Thude, Bettina Ravnborg; Stenager, Egon; von Plessen, Christian

    2018-01-01

    . Findings: The study found that the leadership set-up did not have any clear influence on interdisciplinary cooperation, as all wards had a high degree of interdisciplinary cooperation independent of which leadership set-up they had. Instead, the authors found a relation between leadership set-up and leader...... could influence legitimacy. Originality/value: The study shows that leadership set-up is not the predominant factor that creates interdisciplinary cooperation; but rather, leader legitimacy also should be considered. Additionally, the study shows that leader legitimacy can be difficult to establish...... and that it cannot be taken for granted. This is something chief executive officers should bear in mind when they plan and implement new leadership structures. Therefore, it would also be useful to look more closely at how to achieve legitimacy in cases where the leader is from a different profession to the staff....

  18. Field Observation of Setup

    National Research Council Canada - National Science Library

    Yemm, Sean

    2004-01-01

    Setup is defined as the superelevation of mean water surface within the surfzone and is caused by the reduction in wave momentum shoreward of the breaking point and compensating positive pressure gradient...

  19. Ramsey spectroscopy by direct use of resonant light on isotope atoms for single-photon detuning

    Energy Technology Data Exchange (ETDEWEB)

    Yu, Hoon; Choi, Mi Hyun; Moon, Ye Lin; Kim, Seung Jin; Kim, Jung Bog [Korea National University of Education, Cheongwon (Korea, Republic of)

    2014-03-15

    We demonstrate Ramsey spectroscopy with cold {sup 87}Rb atoms via a two-photon Raman process. One laser beam has a cross-over resonant frequency on the {sup 85}Rb transition and the other beam has a 6.8 GHz shifted frequency. These two laser beams fulfill the two-photon Raman resonance condition, which involves a single-photon detuning of -2.6 GHz. By implementing these two lasers on cold {sup 87}Rb atoms, we demonstrate Ramsey spectroscopy with an interrogation time of the intermediate state by using π/2 Raman pulses. In our laser system, we can change the single-photon detuning to 1.2, 4.2 or -5.6 GHz by changing the {sup 85}Rb transition line used as a locking signal and an injected sideband. The laser system that directly uses resonant light on isotope atoms will be described in this paper.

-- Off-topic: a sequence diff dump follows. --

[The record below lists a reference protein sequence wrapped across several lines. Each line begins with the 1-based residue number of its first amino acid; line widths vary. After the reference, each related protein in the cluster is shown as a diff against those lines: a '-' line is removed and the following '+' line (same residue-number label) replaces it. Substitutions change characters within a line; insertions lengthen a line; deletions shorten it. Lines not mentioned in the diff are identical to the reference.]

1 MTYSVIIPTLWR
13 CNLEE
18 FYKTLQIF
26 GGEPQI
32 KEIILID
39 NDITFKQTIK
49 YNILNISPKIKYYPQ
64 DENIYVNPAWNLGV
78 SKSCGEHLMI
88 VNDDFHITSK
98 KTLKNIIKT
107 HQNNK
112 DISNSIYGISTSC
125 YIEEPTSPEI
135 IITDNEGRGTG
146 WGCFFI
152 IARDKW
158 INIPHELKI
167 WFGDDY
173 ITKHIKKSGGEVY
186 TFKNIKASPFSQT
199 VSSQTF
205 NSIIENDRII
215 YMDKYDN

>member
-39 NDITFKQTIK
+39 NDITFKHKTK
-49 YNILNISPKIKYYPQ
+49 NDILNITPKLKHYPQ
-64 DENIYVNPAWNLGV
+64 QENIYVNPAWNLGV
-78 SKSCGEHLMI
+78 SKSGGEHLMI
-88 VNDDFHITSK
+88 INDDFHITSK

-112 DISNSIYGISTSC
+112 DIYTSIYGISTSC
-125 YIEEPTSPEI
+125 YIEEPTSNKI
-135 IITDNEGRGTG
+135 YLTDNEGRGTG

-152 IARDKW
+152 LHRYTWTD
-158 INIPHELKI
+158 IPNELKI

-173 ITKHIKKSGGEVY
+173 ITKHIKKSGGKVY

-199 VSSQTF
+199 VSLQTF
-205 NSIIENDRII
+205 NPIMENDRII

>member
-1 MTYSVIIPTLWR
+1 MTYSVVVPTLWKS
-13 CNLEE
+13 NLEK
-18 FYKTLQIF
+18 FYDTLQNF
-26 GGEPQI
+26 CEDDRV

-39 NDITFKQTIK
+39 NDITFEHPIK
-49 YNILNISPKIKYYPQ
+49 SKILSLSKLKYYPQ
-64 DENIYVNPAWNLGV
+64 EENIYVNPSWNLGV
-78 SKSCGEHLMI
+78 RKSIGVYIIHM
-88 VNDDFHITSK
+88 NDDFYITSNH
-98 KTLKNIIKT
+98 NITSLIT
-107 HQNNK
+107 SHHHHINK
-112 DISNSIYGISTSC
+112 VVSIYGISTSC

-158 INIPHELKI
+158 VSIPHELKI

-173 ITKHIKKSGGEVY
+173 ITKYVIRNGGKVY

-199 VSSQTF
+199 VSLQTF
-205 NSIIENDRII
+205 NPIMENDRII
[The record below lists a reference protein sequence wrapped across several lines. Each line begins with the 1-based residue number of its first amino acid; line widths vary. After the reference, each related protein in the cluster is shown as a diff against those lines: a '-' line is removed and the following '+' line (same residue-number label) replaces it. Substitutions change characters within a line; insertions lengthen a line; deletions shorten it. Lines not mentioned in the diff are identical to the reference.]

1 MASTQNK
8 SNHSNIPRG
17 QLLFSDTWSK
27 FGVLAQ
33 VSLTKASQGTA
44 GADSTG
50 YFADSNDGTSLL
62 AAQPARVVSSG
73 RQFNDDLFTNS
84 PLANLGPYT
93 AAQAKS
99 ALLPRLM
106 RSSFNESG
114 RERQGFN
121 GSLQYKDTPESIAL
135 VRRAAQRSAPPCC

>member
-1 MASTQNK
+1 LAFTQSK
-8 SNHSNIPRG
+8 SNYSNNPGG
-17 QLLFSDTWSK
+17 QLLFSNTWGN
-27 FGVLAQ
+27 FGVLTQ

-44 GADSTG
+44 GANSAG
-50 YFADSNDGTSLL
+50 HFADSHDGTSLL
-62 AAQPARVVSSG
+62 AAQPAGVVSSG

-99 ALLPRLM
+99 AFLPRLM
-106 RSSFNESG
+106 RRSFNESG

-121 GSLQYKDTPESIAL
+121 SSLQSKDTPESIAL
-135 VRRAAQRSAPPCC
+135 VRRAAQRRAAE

20. The Ramsey method in high-precision mass spectrometry with Penning traps Experimental results

    CERN Document Server

    George, S; Herfurth, F; Herlert, A; Kretzschmar, M; Nagy, S; Schwarz, S; Schweikhard, L; Yazidjian, C

    2007-01-01

    The highest precision in direct mass measurements is obtained with Penning trap mass spectrometry. Most experiments use the interconversion of the magnetron and cyclotron motional modes of the stored ion due to excitation by external radiofrequency-quadrupole fields. In this work a new excitation scheme, Ramsey's method of time-separated oscillatory fields, has been successfully tested. It has been shown to reduce significantly the uncertainty in the determination of the cyclotron frequency and thus of the ion mass of interest. The theoretical description of the ion motion excited with Ramsey's method in a Penning trap and subsequently the calculation of the resonance line shapes for different excitation times, pulse structures, and detunings of the quadrupole field has been carried out in a quantum mechanical framework and is discussed in detail in the preceding article in this journal by M. Kretzschmar. Here, the new excitation technique has been applied with the ISOLTRAP mass spectrometer at ISOLDE/CERN fo...

  1. Historical overview of Ramsey spectroscopy and its relevance on Time and Frequency Metrology

    International Nuclear Information System (INIS)

    Amaral, M M; Tarelho, L V G; De Souza, M A; Baratto, A C; Garcia, G A; Muller, S T; De Martin, J Jr; Rodriguez, A S; Bebeachibuli, A; Magalhães, D V

    2016-01-01

    A brief overview of the historical evolution of the method of successive oscillatory fields developed by Norman Ramsey, and some different implementations of the decurrent methodology are presented. We use time and frequency standards, from Cs atomic beams to optical standards, as examples. The scientific progress and the technological implementation achieved through a partnership between USP-SC and INMETRO are shown on the characterization of each time and frequency standard. (paper)

  2. Local and global dynamics of Ramsey model: From continuous to discrete time.

    Science.gov (United States)

    Guzowska, Malgorzata; Michetti, Elisabetta

    2018-05-01